DRAINING SAVINGS 

Stephen Gallagher, economist at Societe Generale, says stretched
finances of those in the middle dimmed the economy’s otherwise
positive outlook. 

“They are taking on debt that they can’t repay. A drop in savings
and rise in delinquencies means you can’t support the (overall)
spending,” he said. An oil or trade shock could lead to “a rather
dramatic scaling back of consumption,” he added. 

Some economists say that without the $1.5 trillion in tax cuts enacted
in January, spending, which has grown by around 3 percent a year over
the past few years, could already be stalling now. 

In the past, rising incomes of the upper 40 percent of earners have
driven most of the consumption growth, but since 2016 consumer
spending has been primarily fueled by a run-down in savings, mainly by
the bottom 60 percent of earners, according to Oxford Economics. 

This reflects in part better access to credit for low-income borrowers
late in the economic cycle. 

Yet it is the first time in two decades that lower earners made a
greater contribution to spending growth for two years in a row. 

“It’s generally really hard for people to cut back on expenses, or
on a certain lifestyle, especially when the context of the economy is
actually really positive,” said Gregory Daco, Oxford’s chief U.S.
economist. “It’s essentially a weak core that makes the back of
the economy a bit more susceptible to strains and potentially to
breaking.” 

JOBS NOT RAISES 

While the Fed expects the labor market to get even hotter this year
and next, policymakers have been perplexed that wages do not reflect
that. 

With inflation factored in, average hourly earnings dropped by a penny
in May from a year ago for 80 percent of the country’s private
sector workers, including those in the vast healthcare, fast food and
manufacturing industries, Bureau of Labor Statistics figures show. 

“It stinks,” says Jennifer Delauder, 44, who runs a medical lab at
Huttonsville Correctional Center in West Virginia. In seven years her
hourly wage has risen by about $2 to $14. 

She took on two part-time jobs to help pay rent, utilities and a
student loan. But she still sometimes trims her weekly $15 grocery
budget to make ends meet, or even gathers broken fans, car parts, and
lanterns to sell as scrap metal. A $2,000 hospital bill early this
year wiped out her savings. 

Even so, Delauder, a grandmother, recently signed papers for a
mortgage of up to $150,000 on a house. “I’m paying rent for a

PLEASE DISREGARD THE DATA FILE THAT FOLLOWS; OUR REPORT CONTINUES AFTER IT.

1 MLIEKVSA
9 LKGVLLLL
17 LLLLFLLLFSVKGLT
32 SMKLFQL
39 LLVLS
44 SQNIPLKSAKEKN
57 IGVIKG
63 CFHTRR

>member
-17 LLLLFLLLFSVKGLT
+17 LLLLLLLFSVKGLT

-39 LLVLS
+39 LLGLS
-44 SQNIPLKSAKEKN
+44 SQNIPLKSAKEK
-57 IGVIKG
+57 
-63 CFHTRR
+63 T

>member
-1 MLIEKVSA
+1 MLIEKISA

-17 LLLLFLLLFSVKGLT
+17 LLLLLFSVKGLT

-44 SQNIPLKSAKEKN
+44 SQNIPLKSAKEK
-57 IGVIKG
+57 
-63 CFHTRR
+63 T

house. I might as well pay for a house that I own,” she said. 

Hourly wages for lower- and middle-income workers rose just over 2
percent in the year to March 2017, compared with about 4 percent for
those near the top and bottom, while spending jumped by roughly 8
percent. 

That reflects both higher costs of essentials such as rent,
prescription drugs and college tuition but also some increased
discretionary spending, for example at restaurants. 

Economists say one symptom of financial strain was last year’s spike
in serious delinquencies on U.S. credit card debt, which many poorer
households use as a stop-gap measure. The $815-billion market is not
big enough to rattle Wall Street, but could be an early sign of stress
that might spread to other debt as the Fed continues its gradual
policy tightening. 

More borrowers have also been falling behind on auto loans, which
helped bring leverage on non-mortgage household debt to a record high
in the first quarter of this year. 

While painting a broadly positive picture, the Fed’s well-being
survey also noted that one in four adults feared they could not cover
an emergency $400 expense and one in five struggled with monthly
bills. This month the central bank reported to Congress that rising
delinquencies among riskier borrowers represented “pockets of
stress.” 

That many Americans lack any financial safety net remains a concern,
New York Fed President John Williams told Reuters in an interview last
month. “Even though the overall picture is pretty good, pretty
solid, or strong,” he said, “this is a problem that continues to
hang over half of our country.” 

(Graphic: Poorer Americans help fuel economic boom - at a price
- tmsnrt.rs/2LdUMBa [https://tmsnrt.rs/2LdUMBa]) 

[_Reporting by Jonathan Spicer; Additional reporting by Ann Saphir in
San Francisco and Howard Schneider in Washington; Editing by Tomasz
Janowski._]